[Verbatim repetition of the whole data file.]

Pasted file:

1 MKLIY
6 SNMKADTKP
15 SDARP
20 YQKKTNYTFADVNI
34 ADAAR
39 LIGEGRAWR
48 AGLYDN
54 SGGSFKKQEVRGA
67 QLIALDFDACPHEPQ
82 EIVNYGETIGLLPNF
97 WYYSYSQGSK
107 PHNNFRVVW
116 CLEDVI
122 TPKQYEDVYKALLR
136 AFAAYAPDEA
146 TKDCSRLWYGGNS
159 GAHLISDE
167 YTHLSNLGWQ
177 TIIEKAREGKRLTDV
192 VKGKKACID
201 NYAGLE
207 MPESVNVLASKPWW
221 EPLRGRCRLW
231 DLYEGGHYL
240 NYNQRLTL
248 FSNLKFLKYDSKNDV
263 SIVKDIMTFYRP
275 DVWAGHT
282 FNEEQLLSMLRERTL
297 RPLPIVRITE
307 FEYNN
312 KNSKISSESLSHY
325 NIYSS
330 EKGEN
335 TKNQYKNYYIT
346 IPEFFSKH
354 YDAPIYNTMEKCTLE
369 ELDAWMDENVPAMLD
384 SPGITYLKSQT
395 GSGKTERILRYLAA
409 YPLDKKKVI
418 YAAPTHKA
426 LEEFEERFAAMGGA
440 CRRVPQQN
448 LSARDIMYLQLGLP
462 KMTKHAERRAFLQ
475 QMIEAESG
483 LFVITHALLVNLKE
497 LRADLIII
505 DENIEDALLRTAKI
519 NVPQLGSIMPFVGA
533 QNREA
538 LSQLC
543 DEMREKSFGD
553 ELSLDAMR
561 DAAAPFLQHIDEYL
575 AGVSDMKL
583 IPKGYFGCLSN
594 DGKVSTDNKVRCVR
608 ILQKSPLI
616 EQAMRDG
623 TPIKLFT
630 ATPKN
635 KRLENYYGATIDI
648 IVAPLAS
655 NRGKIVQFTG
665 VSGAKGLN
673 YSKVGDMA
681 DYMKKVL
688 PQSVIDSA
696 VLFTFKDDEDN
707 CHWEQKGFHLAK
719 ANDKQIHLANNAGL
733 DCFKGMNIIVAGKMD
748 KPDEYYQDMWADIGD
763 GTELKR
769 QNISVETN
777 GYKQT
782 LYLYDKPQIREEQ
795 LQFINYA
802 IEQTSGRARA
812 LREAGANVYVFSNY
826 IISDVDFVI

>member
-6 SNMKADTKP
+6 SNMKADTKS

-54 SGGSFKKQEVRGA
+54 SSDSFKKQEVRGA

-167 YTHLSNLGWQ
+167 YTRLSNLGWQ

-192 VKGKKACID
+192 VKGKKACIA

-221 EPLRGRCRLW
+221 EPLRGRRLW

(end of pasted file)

1 MKLIY
6 SNMKADTKP
15 SDARP
20 YQKKTNYTFADVNI
34 ADAAR
39 LIGEGRAWR
48 AGLYDN
54 SGGSFKKQEVRGA
67 QLIALDFDACPHEPQ
82 EIVNYGETIGLLPNF
97 WYYSYSQGSK
107 PHNNFRVVW
116 CLEDVI
122 TPKQYEDVYKALLR
136 AFAAYAPDEA
146 TKDCSRLWYGGNS
159 GAHLISDE
167 YTHLSNLGWQ
177 TIIEKAREGKRLTDV
192 VKGKKACID
201 NYAGLE
207 MPESVNVLASKPWW
221 EPLRGRCRLW
231 DLYEGGHYL
240 NYNQRLTL
248 FSNLKFLKYDSKNDV
263 SIVKDIMTFYRP
275 DVWAGHT
282 FNEEQLLSMLRERTL
297 RPLPIVRITE
307 FEYNN
312 KNSKISSESLSHY
325 NIYSS
330 EKGEN
335 TKNQYKNYYIT
346 IPEFFSKH
354 YDAPIYNTMEKCTLE
369 ELDAWMDENVPAMLD
384 SPGITYLKSQT
395 GSGKTERILRYLAA
409 YPLDKKKVI
418 YAAPTHKA
426 LEEFEERFAAMGGA
440 CRRVPQQN
448 LSARDIMYLQLGLP
462 KMTKHAERRAFLQ
475 QMIEAESG
483 LFVITHALLVNLKE
497 LRADLIII
505 DENIEDALLRTAKI
519 NVPQLGSIMPFVGA
533 QNREA
538 LSQLC
543 DEMREKSFGD
553 ELSLDAMR
561 DAAAPFLQHIDEYL
575 AGVSDMKL
583 IPKGYFGCLSN
594 DGKVSTDNKVRCVR
608 ILQKSPLI
616 EQAMRDG
623 TPIKLFT
630 ATPKN
635 KRLENYYGATIDI
648 IVAPLAS
655 NRGKIVQFTG
665 VSGAKGLN
673 YSKVGDMA
681 DYMKKVL
688 PQSVIDSA
696 VLFTFKDDEDN
707 CHWEQKGFHLAK
719 ANDKQIHLANNAGL
733 DCFKGMNIIVAGKMD
748 KPDEYYQDMWADIGD
763 GTELKR
769 QNISVETN
777 GYKQT
782 LYLYDKPQIREEQ
795 LQFINYA
802 IEQTSGRARA
812 LREAGANVYVFSNY
826 IISDVDFVI

>member
-6 SNMKADTKP
+6 SNMKADTKS

-54 SGGSFKKQEVRGA
+54 SSDSFKKQEVRGA

-167 YTHLSNLGWQ
+167 YTRLSNLGWQ

-192 VKGKKACID
+192 VKGKKACIA

-221 EPLRGRCRLW
+221 EPLRGRRLW